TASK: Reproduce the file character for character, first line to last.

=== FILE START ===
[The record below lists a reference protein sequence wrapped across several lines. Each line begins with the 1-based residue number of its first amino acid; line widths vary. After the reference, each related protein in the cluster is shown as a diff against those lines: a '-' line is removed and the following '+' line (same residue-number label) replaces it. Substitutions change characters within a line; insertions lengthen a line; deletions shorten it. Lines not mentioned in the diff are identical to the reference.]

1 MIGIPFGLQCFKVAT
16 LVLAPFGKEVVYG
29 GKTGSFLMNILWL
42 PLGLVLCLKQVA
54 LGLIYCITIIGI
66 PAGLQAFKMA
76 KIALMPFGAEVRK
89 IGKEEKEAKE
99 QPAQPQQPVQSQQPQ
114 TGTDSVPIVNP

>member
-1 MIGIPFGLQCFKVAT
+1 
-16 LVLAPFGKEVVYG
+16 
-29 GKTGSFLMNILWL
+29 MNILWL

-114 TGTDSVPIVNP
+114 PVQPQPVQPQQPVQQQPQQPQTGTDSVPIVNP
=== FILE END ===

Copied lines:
[The record below lists a reference protein sequence wrapped across several lines. Each line begins with the 1-based residue number of its first amino acid; line widths vary. After the reference, each related protein in the cluster is shown as a diff against those lines: a '-' line is removed and the following '+' line (same residue-number label) replaces it. Substitutions change characters within a line; insertions lengthen a line; deletions shorten it. Lines not mentioned in the diff are identical to the reference.]

1 MIGIPFGLQCFKVAT
16 LVLAPFGKEVVYG
29 GKTGSFLMNILWL
42 PLGLVLCLKQVA
54 LGLIYCITIIGI
66 PAGLQAFKMA
76 KIALMPFGAEVRK
89 IGKEEKEAKE
99 QPAQPQQPVQSQQPQ
114 TGTDSVPIVNP

>member
-1 MIGIPFGLQCFKVAT
+1 
-16 LVLAPFGKEVVYG
+16 
-29 GKTGSFLMNILWL
+29 MNILWL

-114 TGTDSVPIVNP
+114 PVQPQPVQPQQPVQQQPQQPQTGTDSVPIVNP